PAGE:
Bari Ackerman of Bari J Designs
When we saw Bari’s designs on Instagram through our hashtag #WandeleurSpark, we immediately fell in love. Her works is a color-lover’s dream, which is fitting because she notes on her site that, “To me, color = joy.” Come along as we learn all about this self-learned artist who’s coined term “The Curated Maximalist” has got us thinking we all could use a whole lot more color in our lives.
Who or what inspires you?
I live in Arizona, and I’m inspired daily by the world around me. I like to travel, but don’t get to do enough of it. I take little day trips here and there to gather inspiration. I think it’s important to get out of your cocoon and fly around a bit.
You use lots of color within your work and have established a “Curated Maximalist” style. Can you explain what this means and the inspiration/thinking behind it?
I think that Maximalism conjures a design metaphor of all the crayons in the crayon box being used at once. I believe that Maximalism is thoughtfully mixing pattern and color in layers. I like to do this on top of a neutral base so that I can mix and match freely. Thus: I “curate” my maximalism.
How does someone apply their own “Curated Maximalist” style to their life? What are your top tricks for aesthetically pleasing maximalist style?
I’d definitely refer to this post for images of what I think Curated Maximalism looks like. Here are a few of my favorite tips.
- If you start with neutral walls and furniture, you can easily layer pattern and color on top of it.
- If you want to do an wall with huge impact such as a stencil, mural or wallpaper, try using smaller scale prints in the room to go with it. Or more neutral décor elsewhere in the room.
- Leopard print is a great print to mix in almost anywhere. It can be used as a neutral.
- Lots of “painted” prints look great with more digital/geometric/stamped looking prints. You’ll notice in my fabric lines that I tend to have a balance of painted and digital and tighter prints with prints with lots of space in them.
- Try mixing large and small scale prints. Large florals with small stripes and geometrics look great.
- Use one color as the thread that ties a room together.
- Plants fill out spaces and add life and color. I have tons of them.
What color combinations do you feel are most appealing?
I’m not adverse to most colors. But I love magenta with mustard. You can find that in a lot of my work.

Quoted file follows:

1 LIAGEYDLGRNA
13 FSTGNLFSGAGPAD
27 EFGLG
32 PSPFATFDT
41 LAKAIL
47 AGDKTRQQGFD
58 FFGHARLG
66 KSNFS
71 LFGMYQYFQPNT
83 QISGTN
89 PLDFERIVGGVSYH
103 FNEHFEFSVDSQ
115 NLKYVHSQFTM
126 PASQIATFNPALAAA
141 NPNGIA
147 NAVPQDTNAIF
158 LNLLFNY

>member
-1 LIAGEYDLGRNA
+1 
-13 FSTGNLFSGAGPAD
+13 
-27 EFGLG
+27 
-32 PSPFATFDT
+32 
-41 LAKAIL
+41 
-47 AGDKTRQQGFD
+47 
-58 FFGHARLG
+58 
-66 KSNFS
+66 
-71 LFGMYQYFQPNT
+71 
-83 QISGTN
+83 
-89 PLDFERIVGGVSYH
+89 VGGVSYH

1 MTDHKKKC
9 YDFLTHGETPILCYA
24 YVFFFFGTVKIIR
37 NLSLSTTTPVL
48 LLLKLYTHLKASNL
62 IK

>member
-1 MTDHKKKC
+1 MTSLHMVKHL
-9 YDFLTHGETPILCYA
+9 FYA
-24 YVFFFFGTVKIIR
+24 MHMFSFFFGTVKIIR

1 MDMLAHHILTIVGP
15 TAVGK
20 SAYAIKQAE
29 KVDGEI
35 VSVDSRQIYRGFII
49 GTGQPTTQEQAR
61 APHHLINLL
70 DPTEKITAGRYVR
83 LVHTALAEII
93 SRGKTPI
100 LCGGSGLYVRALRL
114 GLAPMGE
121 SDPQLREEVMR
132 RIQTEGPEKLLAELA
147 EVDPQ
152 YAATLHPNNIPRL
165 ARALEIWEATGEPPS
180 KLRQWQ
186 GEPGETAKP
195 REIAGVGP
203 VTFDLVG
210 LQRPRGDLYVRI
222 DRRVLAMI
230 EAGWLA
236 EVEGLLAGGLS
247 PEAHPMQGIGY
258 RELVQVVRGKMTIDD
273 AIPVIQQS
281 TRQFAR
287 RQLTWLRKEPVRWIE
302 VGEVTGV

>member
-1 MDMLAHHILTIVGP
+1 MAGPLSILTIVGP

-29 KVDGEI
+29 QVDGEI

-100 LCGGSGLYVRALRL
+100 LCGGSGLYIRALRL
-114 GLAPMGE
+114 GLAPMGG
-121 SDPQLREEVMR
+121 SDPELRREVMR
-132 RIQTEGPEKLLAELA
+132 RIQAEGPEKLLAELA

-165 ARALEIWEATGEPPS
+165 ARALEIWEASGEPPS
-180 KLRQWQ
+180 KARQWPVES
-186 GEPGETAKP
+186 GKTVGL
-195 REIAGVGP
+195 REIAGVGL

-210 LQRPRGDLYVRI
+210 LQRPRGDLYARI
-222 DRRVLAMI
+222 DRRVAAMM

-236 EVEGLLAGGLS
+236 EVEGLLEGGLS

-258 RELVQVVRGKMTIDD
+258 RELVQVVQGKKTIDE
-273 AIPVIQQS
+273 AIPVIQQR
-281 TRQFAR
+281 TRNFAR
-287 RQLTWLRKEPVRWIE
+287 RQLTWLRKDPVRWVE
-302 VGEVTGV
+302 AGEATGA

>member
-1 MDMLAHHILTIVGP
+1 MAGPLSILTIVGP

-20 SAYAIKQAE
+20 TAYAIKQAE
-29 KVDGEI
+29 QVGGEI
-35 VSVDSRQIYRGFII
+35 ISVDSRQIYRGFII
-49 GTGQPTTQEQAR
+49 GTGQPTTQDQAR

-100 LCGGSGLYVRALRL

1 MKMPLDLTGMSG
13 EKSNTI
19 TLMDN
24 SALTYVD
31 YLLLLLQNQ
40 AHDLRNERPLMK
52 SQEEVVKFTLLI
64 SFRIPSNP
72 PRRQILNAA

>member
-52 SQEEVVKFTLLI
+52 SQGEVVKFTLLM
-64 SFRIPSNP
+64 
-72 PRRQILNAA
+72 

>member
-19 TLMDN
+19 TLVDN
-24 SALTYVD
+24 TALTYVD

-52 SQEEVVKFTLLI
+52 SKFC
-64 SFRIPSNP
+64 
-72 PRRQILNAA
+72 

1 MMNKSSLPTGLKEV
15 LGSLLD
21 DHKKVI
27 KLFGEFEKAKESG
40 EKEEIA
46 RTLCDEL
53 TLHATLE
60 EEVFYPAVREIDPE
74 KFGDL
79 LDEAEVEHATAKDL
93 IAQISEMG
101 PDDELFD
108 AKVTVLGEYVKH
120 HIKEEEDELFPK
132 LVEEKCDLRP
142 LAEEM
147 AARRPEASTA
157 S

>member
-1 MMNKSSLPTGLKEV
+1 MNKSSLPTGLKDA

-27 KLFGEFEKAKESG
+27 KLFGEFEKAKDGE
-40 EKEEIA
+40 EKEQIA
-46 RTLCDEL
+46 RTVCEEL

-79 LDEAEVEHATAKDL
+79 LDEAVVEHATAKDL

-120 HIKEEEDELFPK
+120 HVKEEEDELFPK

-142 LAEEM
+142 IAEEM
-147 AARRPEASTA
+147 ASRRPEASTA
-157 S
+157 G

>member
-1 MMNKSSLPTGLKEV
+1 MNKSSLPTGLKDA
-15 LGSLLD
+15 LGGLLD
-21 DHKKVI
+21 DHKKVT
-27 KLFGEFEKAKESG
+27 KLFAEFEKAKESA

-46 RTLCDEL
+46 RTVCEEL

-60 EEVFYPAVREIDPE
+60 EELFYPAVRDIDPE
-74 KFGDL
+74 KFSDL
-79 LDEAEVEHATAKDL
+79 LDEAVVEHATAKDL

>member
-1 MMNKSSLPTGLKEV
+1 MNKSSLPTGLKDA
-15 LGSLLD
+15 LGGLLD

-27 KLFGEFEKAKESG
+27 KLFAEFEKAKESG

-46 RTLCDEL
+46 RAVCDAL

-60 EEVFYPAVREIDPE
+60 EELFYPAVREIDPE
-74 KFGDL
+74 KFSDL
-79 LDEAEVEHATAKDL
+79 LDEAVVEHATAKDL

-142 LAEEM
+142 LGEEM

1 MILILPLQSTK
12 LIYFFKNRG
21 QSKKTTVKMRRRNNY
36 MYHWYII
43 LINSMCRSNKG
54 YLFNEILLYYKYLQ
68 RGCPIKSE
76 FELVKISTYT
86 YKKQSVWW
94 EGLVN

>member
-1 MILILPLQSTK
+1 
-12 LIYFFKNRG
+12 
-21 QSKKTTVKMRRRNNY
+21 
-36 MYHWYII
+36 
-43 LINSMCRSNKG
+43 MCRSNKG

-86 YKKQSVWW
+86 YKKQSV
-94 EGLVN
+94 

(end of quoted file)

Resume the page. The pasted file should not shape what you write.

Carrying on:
How did you learn your skill set? What was the evolution of you becoming an artist?
I practiced. A lot.
I did not go to school for art. I did a little graphic design work in advertising in the late 90s before I had kids. I taught myself the software. I had been designing handbags and selling them to boutiques, on my website and on ebags.com when I decided I needed my own prints to work with. I ended up spending a lot of time trying to figure out how to design fabric. I used photoshop and a Wacom Bamboo graphics tablet to design a line. I then went to Quilt Market and met with companies and ended up licensing the fabric. I never went back to selling/making handbags. About two and a half years ago, I decided that I needed to paint on canvas. I picked up the brush and realized that likely I was “painting” all along… just into Photoshop. It was the most natural thing for me. I love painting so much. I’d do it all day every day if I could.
What are your top 5 tips for creating fantastic artwork that people gravitate toward?
- People will always gravitate toward you when you are being most yourself.
- Don’t be afraid to try new things.
- Practice Practice Practice
- Get out in the world and see things
- Find time for a personal project
What subjects do you like painting most? Why?
I’m a florally kind of girl, but I’m so drawn to painting animals. Their sweet spirits give me a lot of joy. I tend to create whole personalities around them.
Do you have any tips for growing a following and/or growing your business from the ground up?
Do good work (which means practice and practice and practice) and show it. Then reach out to your community online wherever that may be and talk to them. Reach out to businesses that parallel yours but may do something different than what you do, create authentic relationships and then partner with them. Help each other and you’ll grow.
How do you use your creativity in entrepreneurship?
I think that as creative entrepreneurs we just think differently than “regular” entrepreneurs to begin with. I try to use that to my advantage and think outside the box in all situations. That means that to get things done I try to go outside of tradition and think about whether or not a standard practice is the best way for me to do something.
What does being creative mean to you?
Being creative means having the freedom to play. For me, creativity is all about losing yourself in the act of creating without shame, self doubt or judgment.